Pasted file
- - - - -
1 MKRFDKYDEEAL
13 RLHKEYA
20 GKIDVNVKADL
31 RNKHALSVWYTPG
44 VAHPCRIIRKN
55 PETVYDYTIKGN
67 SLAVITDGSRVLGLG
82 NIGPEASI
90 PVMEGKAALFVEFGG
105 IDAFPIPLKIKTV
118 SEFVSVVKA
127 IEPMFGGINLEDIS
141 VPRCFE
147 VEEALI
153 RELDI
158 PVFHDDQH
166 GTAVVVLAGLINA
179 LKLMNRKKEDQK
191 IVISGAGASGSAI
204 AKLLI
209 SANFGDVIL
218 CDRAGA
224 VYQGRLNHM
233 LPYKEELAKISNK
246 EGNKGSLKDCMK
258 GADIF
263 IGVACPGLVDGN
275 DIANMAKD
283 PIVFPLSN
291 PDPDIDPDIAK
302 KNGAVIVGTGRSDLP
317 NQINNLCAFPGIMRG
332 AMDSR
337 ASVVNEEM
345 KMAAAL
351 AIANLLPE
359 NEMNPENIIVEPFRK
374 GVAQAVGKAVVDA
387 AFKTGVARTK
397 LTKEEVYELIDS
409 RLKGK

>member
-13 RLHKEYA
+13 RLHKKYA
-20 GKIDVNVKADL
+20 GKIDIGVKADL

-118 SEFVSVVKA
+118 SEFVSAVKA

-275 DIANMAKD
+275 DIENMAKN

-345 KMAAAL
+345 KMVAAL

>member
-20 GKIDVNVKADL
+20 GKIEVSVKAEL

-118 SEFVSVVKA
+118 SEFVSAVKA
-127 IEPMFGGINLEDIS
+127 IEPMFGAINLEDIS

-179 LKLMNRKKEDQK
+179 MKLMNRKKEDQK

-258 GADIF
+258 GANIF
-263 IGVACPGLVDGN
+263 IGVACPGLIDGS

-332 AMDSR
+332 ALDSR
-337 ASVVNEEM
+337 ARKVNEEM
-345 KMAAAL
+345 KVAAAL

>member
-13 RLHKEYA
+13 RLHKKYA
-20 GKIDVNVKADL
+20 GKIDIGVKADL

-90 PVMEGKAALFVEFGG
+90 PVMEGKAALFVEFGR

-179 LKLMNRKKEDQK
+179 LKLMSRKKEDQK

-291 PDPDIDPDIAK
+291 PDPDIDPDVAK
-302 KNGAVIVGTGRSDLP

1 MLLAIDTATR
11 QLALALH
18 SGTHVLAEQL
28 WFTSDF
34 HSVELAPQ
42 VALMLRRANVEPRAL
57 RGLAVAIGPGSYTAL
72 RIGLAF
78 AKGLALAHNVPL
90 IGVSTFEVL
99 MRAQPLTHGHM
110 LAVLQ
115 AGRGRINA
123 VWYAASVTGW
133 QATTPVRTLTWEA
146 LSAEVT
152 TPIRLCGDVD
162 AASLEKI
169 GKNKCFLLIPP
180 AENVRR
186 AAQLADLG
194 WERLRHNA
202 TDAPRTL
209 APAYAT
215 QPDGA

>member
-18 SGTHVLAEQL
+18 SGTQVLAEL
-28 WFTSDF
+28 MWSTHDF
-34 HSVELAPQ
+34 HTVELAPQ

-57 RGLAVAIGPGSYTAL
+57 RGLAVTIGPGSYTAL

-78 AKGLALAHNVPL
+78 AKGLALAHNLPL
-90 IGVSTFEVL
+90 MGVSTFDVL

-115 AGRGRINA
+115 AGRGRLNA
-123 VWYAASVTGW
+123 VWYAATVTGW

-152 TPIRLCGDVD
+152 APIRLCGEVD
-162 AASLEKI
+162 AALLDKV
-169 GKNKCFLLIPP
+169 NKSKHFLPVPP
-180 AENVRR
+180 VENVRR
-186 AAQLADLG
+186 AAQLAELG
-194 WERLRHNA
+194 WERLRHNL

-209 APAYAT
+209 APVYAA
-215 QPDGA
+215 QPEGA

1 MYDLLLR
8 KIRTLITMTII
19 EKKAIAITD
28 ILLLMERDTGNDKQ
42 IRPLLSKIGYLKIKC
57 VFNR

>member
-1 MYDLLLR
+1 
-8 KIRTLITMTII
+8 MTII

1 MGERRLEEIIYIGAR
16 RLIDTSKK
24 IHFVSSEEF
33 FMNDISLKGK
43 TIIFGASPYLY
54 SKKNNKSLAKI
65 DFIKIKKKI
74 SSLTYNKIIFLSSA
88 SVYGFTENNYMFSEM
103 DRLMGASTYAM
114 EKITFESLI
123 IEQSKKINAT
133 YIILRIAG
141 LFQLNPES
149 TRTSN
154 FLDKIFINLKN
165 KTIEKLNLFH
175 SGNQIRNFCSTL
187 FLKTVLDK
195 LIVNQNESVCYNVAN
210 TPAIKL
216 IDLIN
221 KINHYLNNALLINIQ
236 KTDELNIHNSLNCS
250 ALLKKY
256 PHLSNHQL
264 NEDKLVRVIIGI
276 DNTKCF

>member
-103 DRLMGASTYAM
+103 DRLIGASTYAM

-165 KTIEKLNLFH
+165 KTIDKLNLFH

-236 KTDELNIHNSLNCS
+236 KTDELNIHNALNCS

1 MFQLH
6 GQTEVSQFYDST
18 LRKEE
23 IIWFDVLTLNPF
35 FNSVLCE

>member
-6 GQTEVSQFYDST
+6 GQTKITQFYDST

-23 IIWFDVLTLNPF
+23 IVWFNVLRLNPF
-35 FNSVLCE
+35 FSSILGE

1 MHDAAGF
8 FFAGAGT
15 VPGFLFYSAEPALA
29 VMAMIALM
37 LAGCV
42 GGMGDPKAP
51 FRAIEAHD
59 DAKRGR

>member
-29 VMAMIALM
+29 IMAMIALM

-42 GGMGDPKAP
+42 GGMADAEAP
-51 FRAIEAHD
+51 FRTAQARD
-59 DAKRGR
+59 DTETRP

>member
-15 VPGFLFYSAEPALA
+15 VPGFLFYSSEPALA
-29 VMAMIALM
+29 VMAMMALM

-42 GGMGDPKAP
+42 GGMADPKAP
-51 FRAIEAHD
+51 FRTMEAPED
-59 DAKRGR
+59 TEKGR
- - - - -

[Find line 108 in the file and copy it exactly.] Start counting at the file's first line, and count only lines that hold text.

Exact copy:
215 QPDGA